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designing and building with wood channels my creativity and challenges my mind.
This blog is a record of my life in my studio.

Tuesday, December 4, 2012

Aquarium Cabinet

When I first started in woodworking, I made a lot of aquarium cabinets. Aquarium cabinets can be simple empty boxes, a design that presents only a few challenges to a beginning woodworker. Of course, they also have unique requirements, different from your typical cabinet. To name a few, they need to hold a lot of weight, be waterproof or water resistant, and provide access to all of the tubes and sumps that are housed under today's modern aquaria. Since I am an avid aquarist, aquarium stands offered me a chance to bring a rare combination of skills to these projects.

I built several very large, traditional aquarium cabinets. But this summer, I was commissioned for a more creative aquarium stand project. The client allowed me a great deal of artistic freedom with the design, and I was able to bring some of the fine-furniture skills I have learned, to bear on the project.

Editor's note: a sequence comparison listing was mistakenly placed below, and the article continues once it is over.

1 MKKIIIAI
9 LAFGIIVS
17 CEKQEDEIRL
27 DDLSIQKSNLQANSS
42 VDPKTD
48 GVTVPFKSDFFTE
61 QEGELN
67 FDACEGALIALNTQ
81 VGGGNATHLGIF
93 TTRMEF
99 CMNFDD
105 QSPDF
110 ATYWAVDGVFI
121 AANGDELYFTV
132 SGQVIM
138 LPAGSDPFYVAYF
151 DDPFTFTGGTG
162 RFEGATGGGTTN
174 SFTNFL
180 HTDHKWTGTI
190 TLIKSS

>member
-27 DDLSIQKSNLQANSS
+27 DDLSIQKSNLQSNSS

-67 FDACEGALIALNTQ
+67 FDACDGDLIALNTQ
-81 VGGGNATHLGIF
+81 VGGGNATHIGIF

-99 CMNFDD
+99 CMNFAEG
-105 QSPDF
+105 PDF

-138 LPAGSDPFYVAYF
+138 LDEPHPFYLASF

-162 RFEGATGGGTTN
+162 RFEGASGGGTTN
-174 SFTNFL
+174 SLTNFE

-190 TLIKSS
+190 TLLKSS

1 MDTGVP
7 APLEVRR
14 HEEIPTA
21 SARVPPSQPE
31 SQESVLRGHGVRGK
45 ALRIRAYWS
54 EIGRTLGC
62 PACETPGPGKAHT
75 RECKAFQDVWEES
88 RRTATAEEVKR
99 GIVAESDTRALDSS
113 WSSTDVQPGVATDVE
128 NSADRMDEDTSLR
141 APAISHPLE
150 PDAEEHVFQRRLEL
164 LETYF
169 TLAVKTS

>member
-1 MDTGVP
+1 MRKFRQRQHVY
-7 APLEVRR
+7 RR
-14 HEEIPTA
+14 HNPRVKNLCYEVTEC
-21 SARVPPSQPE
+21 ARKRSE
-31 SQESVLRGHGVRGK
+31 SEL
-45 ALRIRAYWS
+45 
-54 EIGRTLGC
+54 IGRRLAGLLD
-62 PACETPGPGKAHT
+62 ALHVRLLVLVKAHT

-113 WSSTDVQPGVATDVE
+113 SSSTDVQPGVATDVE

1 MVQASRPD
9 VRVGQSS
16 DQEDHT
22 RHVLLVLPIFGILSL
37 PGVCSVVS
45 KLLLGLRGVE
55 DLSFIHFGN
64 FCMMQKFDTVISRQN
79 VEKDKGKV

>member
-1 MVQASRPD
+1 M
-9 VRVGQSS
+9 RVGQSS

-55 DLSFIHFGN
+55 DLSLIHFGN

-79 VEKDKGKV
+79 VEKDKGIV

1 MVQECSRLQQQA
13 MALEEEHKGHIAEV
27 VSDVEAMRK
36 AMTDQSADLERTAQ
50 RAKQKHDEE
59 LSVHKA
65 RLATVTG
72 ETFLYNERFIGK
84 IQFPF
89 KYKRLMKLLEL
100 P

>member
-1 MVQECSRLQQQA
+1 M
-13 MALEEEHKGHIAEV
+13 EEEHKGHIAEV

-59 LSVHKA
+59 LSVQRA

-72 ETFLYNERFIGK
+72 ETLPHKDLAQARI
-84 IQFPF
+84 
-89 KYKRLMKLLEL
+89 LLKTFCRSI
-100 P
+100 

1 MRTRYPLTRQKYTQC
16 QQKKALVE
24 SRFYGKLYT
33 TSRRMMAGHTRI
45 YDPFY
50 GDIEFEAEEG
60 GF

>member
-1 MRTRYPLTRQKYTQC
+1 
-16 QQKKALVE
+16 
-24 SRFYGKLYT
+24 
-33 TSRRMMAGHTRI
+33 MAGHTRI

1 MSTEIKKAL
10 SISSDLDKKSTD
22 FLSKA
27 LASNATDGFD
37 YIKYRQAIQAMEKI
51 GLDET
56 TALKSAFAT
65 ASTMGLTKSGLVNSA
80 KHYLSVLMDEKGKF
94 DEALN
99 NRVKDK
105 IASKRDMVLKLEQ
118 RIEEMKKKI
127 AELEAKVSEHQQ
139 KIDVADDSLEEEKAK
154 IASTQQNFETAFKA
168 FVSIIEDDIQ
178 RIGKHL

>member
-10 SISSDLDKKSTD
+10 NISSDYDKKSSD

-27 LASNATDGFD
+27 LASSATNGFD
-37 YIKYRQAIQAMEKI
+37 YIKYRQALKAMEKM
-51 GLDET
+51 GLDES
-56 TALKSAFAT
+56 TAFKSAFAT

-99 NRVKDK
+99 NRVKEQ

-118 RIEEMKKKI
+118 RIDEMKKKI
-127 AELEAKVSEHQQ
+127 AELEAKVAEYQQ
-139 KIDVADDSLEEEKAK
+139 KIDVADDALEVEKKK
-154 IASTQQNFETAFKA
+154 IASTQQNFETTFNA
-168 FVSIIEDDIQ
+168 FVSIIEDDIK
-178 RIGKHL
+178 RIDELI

So thank you, Eric, for giving me this opportunity!

My Finest Aquarium Stand 

This is a pic of the completed piece. It is made of 100% white birch, except for two plies of marine mahogany plywood in the curved door (more on that later).

The cabinet is dovetailed together, and the back is made of ship-lapped 1/4" birch planks, that are set into a dado that runs around the rear edge. The holes in the center plank are there for ventilation (very important for aquarium cabinets housing an under-tank sump of water), as well as ways for electrical cords (for running the heater, pumps, and other sump-related gizmos).
The tank is meant to sit on top of the stand, which is made from a large slab of live-edged white birch. The base of the stand is cut from that same slab. The cabinet, which will hold the sump and a shelf for supplies, is trapped between four legs, which are made from 12/4" "flame" figured birch.

Each leg is tenoned into the top and bottom slabs.